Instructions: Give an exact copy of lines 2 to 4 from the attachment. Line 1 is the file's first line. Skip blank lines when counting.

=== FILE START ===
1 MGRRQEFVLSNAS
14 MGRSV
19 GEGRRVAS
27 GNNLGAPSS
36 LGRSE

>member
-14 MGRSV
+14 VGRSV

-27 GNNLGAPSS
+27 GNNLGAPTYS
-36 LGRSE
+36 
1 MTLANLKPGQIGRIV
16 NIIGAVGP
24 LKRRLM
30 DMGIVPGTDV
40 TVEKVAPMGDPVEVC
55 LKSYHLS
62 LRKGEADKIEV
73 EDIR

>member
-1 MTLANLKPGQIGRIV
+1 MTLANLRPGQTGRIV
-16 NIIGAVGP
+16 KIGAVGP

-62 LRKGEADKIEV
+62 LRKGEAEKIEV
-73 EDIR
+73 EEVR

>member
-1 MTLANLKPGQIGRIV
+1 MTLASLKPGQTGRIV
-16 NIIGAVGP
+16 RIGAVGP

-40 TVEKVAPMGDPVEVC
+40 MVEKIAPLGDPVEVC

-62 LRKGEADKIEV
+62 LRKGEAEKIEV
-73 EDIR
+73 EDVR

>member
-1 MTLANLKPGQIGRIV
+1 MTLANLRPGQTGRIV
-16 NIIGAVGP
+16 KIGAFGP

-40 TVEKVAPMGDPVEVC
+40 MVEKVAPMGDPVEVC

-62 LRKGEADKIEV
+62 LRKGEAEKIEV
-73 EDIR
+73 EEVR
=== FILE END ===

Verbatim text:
14 MGRSV
19 GEGRRVAS
27 GNNLGAPSS